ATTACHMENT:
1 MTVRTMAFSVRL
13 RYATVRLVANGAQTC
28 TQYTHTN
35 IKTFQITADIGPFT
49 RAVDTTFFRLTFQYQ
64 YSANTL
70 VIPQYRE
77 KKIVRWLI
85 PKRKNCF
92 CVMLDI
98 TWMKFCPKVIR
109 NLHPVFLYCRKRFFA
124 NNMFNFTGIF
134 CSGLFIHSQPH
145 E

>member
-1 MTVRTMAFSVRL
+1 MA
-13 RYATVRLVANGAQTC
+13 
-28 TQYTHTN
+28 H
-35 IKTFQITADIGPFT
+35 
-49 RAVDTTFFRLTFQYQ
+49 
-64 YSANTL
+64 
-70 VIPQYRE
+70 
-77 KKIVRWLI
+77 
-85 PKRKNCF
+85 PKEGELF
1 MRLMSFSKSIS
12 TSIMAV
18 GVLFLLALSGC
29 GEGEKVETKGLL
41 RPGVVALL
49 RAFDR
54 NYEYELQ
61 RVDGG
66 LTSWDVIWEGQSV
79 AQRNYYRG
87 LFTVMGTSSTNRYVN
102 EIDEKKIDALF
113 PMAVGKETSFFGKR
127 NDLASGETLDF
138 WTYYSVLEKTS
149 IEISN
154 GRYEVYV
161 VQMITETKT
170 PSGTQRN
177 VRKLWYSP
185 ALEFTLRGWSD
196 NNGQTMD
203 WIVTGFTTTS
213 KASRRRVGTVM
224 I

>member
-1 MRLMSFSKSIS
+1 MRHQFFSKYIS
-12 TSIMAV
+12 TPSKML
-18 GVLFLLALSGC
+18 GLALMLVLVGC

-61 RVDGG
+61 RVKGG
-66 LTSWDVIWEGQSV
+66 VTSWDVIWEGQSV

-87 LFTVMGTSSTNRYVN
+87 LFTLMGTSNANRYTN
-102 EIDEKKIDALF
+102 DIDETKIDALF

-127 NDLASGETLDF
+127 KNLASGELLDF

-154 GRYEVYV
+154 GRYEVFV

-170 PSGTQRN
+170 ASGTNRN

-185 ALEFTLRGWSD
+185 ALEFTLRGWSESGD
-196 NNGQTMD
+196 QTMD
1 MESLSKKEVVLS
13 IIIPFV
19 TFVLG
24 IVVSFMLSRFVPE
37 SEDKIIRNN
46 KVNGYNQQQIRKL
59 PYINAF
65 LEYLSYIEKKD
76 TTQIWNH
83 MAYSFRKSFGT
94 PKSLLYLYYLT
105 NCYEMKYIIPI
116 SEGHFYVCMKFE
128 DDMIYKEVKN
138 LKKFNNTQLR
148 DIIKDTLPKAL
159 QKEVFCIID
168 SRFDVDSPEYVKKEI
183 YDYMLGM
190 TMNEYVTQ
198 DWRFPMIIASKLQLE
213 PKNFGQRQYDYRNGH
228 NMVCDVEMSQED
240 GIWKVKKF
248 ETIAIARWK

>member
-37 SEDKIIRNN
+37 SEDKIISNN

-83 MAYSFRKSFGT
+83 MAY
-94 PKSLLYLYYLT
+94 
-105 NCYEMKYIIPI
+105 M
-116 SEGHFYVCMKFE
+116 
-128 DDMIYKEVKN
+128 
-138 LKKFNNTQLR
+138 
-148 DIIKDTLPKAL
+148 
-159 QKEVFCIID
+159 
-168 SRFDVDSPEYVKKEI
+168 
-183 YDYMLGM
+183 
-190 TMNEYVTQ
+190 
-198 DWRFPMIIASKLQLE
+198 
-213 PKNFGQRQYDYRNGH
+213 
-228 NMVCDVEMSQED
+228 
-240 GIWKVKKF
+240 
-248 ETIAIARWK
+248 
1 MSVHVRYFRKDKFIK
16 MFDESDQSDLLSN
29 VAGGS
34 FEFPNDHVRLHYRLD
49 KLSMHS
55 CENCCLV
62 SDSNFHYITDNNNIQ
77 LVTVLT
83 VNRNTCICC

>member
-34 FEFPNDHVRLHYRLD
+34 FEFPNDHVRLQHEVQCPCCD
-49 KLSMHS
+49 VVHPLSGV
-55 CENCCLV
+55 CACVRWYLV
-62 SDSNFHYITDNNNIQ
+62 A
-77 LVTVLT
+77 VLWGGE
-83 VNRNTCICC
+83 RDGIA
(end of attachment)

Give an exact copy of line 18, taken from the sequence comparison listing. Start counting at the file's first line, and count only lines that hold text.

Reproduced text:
+1 MA